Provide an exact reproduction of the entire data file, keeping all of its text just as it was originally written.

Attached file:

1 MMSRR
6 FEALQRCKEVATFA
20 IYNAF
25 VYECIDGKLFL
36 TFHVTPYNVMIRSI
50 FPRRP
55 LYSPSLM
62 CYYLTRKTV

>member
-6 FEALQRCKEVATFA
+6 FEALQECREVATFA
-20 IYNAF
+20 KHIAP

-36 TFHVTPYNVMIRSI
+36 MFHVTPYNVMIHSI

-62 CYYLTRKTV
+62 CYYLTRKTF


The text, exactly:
1 MMSRR
6 FEALQRCKEVATFA
20 IYNAF
25 VYECIDGKLFL
36 TFHVTPYNVMIRSI
50 FPRRP
55 LYSPSLM
62 CYYLTRKTV

>member
-6 FEALQRCKEVATFA
+6 FEALQECREVATFA
-20 IYNAF
+20 KHIAP

-36 TFHVTPYNVMIRSI
+36 MFHVTPYNVMIHSI

-62 CYYLTRKTV
+62 CYYLTRKTF